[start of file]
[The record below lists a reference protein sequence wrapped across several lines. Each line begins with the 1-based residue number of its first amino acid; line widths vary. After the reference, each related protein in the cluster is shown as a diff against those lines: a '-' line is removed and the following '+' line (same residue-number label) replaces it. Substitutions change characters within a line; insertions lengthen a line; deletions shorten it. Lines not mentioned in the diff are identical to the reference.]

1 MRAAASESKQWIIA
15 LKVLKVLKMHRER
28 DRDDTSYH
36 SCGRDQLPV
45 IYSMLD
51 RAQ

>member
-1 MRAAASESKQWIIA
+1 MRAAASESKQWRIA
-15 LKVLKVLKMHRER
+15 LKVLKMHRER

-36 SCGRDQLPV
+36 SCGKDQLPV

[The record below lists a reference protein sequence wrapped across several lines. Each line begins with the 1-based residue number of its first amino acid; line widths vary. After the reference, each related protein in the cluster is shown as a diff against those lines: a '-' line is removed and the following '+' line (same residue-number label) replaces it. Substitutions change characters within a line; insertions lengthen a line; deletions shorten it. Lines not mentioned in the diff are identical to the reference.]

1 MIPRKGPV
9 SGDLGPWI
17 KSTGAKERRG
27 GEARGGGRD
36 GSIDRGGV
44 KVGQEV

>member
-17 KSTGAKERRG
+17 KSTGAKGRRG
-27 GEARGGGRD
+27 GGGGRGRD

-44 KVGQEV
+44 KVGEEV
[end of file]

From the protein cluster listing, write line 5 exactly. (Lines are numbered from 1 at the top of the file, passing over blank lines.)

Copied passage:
36 SCGRDQLPV